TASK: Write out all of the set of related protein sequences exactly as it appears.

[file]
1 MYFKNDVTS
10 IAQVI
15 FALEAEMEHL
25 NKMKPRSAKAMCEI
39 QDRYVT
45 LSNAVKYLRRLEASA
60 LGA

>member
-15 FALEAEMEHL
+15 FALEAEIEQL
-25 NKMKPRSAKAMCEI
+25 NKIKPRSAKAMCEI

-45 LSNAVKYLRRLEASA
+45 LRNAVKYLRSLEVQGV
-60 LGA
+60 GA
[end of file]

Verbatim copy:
1 MYFKNDVTS
10 IAQVI
15 FALEAEMEHL
25 NKMKPRSAKAMCEI
39 QDRYVT
45 LSNAVKYLRRLEASA
60 LGA

>member
-15 FALEAEMEHL
+15 FALEAEIEQL
-25 NKMKPRSAKAMCEI
+25 NKIKPRSAKAMCEI

-45 LSNAVKYLRRLEASA
+45 LRNAVKYLRSLEVQGV
-60 LGA
+60 GA